This drought and heat tolerant crop can provide nutrition, even when grown in harsh environments. (2020-12-16)

How water helps the substrate into the enzyme
Researchers from Bochum and Berkeley have investigated why cages can increase the catalytic activity of enclosed molecules. Using terahertz spectroscopy and complex computer simulations, they showed that water encapsulated in a tiny cage has special properties - that are structurally and dynamically distinct from any known phase of water. The water forms a droplet inside the cage that facilitates the encapsulation of a host molecule, i.e. to access the catalytic centre. (2020-12-15)

Water may be an effective treatment for metabolic syndrome
Researchers at the University of Colorado Anschutz Medical Campus have discovered that fructose stimulates the release of vasopressin, a hormone linked to obesity and diabetes. They also found that water can suppress the hormone and alleviate these conditions in mice. (2020-12-15)

Evapotranspiration in an arid environment
Evapotranspiration is an important process in the water cycle because it is responsible for 15% of the atmosphere's water vapor. Without that input of water vapor, clouds could not form, and precipitation would never fall. It is the process by which water is transferred from the land to the atmosphere by evaporation from the soil and other surfaces and by transpiration from plants. (2020-12-15)

Using water fleas, UTA researchers investigate adaptive evolution
Researchers from The University of Texas at Arlington resurrected the preserved eggs of a shrimp-like crustacean to examine long-standing questions about adaptive evolution, reporting the results in the journal Proceedings of the National Academy of Science. (2020-12-11)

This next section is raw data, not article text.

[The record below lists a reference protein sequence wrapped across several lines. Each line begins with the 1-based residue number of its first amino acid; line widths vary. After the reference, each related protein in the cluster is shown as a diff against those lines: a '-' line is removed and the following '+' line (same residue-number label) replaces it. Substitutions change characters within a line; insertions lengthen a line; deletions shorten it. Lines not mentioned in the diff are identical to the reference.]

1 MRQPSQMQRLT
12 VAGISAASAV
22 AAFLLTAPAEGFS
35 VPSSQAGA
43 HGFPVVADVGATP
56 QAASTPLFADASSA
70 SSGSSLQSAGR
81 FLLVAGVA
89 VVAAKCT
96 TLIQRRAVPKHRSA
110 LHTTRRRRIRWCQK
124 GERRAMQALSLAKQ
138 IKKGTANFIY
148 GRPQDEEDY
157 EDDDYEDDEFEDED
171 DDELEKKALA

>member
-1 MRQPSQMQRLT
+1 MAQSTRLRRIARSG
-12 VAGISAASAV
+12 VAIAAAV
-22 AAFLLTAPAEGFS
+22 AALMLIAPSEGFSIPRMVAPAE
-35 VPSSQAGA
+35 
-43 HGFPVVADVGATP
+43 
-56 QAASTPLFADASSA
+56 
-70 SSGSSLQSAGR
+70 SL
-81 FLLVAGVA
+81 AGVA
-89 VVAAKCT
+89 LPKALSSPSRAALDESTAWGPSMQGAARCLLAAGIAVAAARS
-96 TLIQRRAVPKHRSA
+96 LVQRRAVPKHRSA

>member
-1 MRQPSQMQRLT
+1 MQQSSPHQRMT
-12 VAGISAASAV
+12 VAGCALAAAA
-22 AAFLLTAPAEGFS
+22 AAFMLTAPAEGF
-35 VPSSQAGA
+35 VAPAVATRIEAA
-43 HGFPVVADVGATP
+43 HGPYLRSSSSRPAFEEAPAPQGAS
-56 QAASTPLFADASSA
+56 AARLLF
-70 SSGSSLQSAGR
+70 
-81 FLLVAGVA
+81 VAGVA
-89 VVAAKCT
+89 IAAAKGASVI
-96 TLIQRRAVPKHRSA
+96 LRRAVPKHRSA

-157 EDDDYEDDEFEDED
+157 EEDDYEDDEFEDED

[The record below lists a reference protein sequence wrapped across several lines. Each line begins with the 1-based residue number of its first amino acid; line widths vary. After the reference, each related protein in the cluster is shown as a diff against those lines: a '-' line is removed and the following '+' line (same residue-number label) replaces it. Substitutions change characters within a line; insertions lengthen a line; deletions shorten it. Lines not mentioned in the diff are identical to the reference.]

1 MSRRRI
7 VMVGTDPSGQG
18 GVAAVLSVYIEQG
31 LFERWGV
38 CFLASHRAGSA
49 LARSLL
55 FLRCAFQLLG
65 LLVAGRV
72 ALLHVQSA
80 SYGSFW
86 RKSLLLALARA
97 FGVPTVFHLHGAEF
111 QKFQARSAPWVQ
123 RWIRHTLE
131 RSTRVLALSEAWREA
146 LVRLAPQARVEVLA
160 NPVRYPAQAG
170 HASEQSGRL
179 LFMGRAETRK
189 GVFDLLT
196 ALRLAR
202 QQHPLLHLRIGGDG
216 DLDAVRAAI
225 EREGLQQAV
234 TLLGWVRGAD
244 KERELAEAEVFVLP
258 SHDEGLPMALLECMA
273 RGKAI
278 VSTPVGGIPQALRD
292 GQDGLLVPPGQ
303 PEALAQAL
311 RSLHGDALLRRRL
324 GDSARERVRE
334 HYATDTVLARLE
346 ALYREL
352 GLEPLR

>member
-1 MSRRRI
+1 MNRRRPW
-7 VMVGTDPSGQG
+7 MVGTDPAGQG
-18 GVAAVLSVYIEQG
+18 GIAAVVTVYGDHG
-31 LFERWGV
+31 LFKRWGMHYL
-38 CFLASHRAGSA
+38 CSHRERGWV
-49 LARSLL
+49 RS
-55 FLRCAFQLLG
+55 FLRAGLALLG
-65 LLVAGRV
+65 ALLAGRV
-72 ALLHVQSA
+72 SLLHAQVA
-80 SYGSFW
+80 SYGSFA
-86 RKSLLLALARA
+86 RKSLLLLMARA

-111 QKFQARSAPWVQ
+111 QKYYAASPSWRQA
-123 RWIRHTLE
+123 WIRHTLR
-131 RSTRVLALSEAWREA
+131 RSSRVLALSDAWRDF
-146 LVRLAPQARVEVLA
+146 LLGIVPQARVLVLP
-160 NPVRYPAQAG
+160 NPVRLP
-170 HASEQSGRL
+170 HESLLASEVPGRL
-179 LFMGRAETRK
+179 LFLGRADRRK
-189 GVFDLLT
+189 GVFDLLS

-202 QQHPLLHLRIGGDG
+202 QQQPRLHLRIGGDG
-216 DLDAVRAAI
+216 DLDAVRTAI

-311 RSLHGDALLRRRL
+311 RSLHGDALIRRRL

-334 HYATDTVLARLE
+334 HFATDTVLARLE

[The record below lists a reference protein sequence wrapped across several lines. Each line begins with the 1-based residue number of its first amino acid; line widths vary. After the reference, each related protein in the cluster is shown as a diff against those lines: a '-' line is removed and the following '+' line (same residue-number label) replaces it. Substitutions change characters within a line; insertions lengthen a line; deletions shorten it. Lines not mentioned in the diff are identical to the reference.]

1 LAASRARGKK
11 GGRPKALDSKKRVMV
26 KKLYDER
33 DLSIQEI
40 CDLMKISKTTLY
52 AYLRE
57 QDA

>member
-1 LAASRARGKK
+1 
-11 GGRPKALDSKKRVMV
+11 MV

Bio-inspired lanthanide-transition metal cluster for efficient overall water splitting
A bio-inspired lanthanide-transition metal cluster as oxygen-evolving center anchored on P-doped graphitic carbon nitrides for efficient photocatalytic overall water splitting was demonstrated. Mechanistic investigation shows synergistic effects of lanthanide ion and variable-valence Co ions in the oxygen-evolving reaction. This work not only prepares a synthetic model of bio-inspired oxygen-evolving center but also develops an avenue to design efficient catalysts for overall water splitting by coupling bio-inspired clusters and photoactive supports. (2020-12-10)

Quality suffers for audit offices that emphasize non-audit services, study shows
Regulators have expressed concerns that audit firms' emphasis on non-audit services (NAS) such as consulting could distract from an audit, and quality does suffer in certain cases, according to new research from the University of Notre Dame. (2020-12-10)

The greening of the earth is approaching its limit
Vegetation has a key role in mitigating climate change because it reduces the excess CO2 that we humans emit into the atmosphere. Just as when sportsmen and women are doped with oxygen, plants also benefit from the large amounts of CO2 that accumulate in the atmosphere. If more CO2 is available, they photosynthesize and grow more, which is called the fertilizing effect of CO2. (2020-12-10)

Water on Mars not as widespread as previously thought, study finds
University of Arkansas scientists created planetwide maps of where water might be found on Mars. It is probably scarcer than previously thought, they concluded. (2020-12-10)

Let the sunshine in: self-cleaning membrane under visible light treatment
The Korea Institute of Science and Technology (KIST) reported that the research team led by Dr. Jeehye Byun and Director Seok Won Hong from Water Cycle Research Center developed a membrane material that self-cleans biological contaminants through irradiation of sunlight. According to the team, the newly developed membrane material is expected to significantly reduce the cost of membrane management as the membrane can be reused after just 10 minutes of sunlight irradiation. (2020-12-09)